It also looked like the gasket was not sealing well with evidence of a small leak having occurred at some point. The downside of replacing the thermostat it would require the coolant to be drained, so it’s was also time to also service the heat exchanger and kill two birds with the one stone. Note to self I need to find out what’s required here.

The first surprise upon pulling the bolts out of the old thermostat cover was the bolt on the port side was mild steel and was only being held by three turns, it was a little short. The other starboard side bolt was stainless and much longer (32mm cf 25mm). A quick confirmation with a set of vernier calipers told me the right length was 32mm. Now this engine is from the period where metric and imperial co-existed in Australia. So it was highly likely the bolt as 5/16 imperial and not 8mm metric. So a quick measurement with a thread gauge confirmed it was a 5/16 UNC 1 1/2″ long bolt that also required a split washer, so off to the bolt shop we go I don’t have much in the way of imperial bolts in my workshop.

The thermostat housing was a little pitted, so that was duly rubbed on the concrete with a circular motion to grind away some of the surface material to remove the pits (easier than sandpaper and a sheet of glass if you don’t have it) and all traces of the gasket were removed with a utility knife. The thermostat also came with a new paper gasket, which was duly coated in Hilomar M to ensure a good seal and then re-assembled.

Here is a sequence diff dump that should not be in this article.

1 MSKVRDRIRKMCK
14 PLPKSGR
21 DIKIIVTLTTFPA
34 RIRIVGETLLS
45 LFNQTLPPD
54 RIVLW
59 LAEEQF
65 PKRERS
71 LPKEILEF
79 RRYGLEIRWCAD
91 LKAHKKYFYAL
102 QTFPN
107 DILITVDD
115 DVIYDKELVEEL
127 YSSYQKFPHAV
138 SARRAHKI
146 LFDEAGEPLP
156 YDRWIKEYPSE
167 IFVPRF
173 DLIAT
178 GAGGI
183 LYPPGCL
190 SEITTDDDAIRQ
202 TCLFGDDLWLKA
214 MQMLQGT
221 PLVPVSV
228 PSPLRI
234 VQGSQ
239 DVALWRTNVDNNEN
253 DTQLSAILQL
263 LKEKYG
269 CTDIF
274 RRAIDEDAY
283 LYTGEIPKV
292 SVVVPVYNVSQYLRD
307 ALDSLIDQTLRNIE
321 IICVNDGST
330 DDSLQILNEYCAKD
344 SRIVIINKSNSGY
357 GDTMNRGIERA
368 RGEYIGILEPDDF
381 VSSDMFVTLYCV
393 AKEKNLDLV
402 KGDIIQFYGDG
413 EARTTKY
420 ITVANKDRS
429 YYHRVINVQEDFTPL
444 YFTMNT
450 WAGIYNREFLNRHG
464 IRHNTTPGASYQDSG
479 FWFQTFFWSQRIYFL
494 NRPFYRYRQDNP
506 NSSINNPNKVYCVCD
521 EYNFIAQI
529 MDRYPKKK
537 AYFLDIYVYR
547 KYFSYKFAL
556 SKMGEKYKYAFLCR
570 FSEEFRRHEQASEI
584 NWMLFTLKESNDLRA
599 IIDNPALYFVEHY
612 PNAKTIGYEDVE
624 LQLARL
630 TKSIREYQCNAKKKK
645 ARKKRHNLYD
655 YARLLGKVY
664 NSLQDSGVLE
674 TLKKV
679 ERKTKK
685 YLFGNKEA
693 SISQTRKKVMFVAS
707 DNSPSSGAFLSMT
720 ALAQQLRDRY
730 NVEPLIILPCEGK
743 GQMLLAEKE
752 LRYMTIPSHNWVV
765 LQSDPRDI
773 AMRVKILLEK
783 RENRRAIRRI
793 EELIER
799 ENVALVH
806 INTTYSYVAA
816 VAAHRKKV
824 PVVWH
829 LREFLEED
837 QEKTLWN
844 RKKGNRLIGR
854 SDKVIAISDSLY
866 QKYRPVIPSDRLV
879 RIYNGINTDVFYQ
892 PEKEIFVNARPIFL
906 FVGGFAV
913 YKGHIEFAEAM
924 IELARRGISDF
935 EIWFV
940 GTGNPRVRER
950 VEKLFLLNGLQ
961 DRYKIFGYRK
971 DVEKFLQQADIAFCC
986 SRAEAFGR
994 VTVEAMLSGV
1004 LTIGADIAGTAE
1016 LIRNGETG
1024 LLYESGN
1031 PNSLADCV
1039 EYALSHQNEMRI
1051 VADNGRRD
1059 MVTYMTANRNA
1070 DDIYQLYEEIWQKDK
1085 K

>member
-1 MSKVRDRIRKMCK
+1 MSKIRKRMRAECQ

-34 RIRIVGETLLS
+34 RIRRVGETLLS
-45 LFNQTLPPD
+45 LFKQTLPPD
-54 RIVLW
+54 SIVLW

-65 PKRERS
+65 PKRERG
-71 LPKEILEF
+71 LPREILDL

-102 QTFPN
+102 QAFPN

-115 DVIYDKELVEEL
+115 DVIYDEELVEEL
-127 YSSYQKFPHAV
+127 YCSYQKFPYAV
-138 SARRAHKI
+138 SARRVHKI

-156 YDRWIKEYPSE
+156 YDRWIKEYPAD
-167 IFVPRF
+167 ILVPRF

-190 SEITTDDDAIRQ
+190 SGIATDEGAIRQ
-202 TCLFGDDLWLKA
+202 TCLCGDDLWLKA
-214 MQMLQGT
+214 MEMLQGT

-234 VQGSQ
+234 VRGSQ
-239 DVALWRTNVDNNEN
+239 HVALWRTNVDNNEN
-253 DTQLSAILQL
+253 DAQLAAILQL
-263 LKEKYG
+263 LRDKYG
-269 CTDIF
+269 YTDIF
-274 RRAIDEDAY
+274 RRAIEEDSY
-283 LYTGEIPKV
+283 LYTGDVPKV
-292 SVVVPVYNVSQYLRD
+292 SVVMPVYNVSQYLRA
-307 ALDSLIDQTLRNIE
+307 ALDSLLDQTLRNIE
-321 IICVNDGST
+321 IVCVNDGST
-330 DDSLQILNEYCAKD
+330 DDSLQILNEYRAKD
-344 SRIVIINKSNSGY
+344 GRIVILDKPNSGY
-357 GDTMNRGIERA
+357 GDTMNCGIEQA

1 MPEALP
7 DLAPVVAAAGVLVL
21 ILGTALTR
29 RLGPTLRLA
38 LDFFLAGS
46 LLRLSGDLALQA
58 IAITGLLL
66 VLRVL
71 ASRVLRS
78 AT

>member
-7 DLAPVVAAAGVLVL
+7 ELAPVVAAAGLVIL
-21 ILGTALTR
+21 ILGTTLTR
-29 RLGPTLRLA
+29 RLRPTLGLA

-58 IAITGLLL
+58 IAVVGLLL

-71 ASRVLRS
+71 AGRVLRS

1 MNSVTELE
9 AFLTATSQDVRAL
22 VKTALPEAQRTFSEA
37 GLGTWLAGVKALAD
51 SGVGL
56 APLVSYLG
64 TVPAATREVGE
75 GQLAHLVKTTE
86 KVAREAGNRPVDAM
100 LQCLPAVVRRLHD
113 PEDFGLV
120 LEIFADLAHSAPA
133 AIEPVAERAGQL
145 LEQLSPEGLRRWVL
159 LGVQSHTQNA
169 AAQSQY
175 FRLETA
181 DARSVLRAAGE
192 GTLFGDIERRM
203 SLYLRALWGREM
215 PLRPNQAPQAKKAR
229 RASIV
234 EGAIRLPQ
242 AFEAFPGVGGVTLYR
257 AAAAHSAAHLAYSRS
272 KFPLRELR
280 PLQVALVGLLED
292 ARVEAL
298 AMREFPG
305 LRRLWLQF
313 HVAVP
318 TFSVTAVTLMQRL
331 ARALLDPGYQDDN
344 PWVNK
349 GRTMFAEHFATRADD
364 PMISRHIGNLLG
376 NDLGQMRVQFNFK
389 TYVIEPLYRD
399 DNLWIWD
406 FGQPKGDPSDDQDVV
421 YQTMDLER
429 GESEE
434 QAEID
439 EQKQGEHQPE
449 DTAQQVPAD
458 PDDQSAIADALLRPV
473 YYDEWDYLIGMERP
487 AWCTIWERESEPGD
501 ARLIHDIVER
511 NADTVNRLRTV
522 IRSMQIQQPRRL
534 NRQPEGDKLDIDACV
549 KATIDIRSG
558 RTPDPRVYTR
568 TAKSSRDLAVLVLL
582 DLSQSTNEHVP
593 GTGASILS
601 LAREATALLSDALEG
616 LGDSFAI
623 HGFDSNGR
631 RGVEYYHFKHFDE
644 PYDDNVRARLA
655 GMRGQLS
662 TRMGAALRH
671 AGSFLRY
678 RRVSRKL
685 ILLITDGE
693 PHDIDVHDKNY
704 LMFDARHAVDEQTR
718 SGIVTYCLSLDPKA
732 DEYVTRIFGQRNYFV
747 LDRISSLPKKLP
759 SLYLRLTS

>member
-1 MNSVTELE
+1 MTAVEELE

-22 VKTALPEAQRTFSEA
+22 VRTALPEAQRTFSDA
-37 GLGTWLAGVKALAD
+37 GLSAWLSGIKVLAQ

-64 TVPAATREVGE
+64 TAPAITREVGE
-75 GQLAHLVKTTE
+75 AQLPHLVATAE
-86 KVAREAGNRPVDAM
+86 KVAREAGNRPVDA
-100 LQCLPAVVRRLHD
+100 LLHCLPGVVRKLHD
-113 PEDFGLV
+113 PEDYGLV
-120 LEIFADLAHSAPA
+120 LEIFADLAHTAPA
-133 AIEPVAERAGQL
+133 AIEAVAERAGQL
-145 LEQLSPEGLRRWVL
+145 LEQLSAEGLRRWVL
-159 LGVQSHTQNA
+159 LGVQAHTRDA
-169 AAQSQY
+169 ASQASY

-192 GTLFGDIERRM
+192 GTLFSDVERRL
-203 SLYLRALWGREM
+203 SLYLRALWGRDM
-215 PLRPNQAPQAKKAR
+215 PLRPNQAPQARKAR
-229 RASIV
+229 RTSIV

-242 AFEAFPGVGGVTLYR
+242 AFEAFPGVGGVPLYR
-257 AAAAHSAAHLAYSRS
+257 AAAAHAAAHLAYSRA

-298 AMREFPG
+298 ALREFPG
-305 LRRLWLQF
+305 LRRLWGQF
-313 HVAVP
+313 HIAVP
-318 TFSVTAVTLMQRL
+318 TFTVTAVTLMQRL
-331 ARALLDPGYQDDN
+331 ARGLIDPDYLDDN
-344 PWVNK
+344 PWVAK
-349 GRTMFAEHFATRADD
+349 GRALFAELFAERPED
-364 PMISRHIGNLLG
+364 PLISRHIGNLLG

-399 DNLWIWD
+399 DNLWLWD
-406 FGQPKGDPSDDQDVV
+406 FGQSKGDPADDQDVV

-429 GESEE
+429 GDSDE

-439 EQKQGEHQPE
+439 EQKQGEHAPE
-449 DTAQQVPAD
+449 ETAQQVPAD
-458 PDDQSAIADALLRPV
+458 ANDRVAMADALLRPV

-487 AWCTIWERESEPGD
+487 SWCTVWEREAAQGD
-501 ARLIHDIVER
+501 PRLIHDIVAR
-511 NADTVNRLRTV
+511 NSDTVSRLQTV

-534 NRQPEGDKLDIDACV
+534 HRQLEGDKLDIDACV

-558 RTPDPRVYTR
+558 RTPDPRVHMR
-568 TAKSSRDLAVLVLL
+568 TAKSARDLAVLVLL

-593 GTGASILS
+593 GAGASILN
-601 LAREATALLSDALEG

It doesn’t look much different than before, except the keen observer will see the bolts have changed just a little and there’s no sign of that coolant leak. The proof will be that it doesn’t leak.

The last task was to get all of the coolant out of the bilge, so to the pumps… well the bilge pump at least. Before I threw the coolant all over the driveway the outlet was redirected into a bucket and fresh water used to dilute the coolant sufficiently until no more “Green” was observed in the bilge discharge.

Time to move onto the Heat Exchanger before re-filling with coolant.

Marinised Ford 6-Cylinder Engine

There is surprisingly little about marinising car engines and putting them in boats.

Manufacturers like Mercuiser, OMC, Pleasurecraft and others have being doing this under their own brands for many years and it was quite common in the early 70’s through to the mid 90’s that various companies were doing it themselves in a workshop. My new boat is one of the later.

So after having owned my Nereus for a while now I thought I’d detail what I’ve learnt about it so far about the marinised Ford 6-cylinder engine that is in it;

  • Ford 250 pre-crossflow inline 6-cylinder (donor either Ford Falcon XA or XB)
  • Strongberg 1-bbl down draft carburettor
  • Delco Alternator (10SI body) with external regulator (RE55)
  • Bosch starter motor
  • Standard Kettering Ignition with Bosch GM573 points (!!!) and 12V coil
  • Borg Warner Velvet Drive Gearbox
  • Savage MK1 Compact Heat Exchanger
  • Fynspray 3/4″ Raw Water Pump
  • Marinised Wet Exhaust – Unknown

So the only unidentified part on this engine is the wet exhaust manifold, I’m hoping that at some point I’ll work out who made it. There may be a plate or a marking that I’ve not found yet that will give me a clue.

From the list above it is quite clear that this is a “car engine in a boat” which has not yet been completely marinised. Many of the accessories and ancillary parts are still automotive grade parts which are not intrinsically safe in a marine environment. To properly marinise any engine and make it safe one has to reduce the chance of a spark from igniting fuel vapour in the bilge and/or prevent fuel vapour from being released into the bilge in the first place.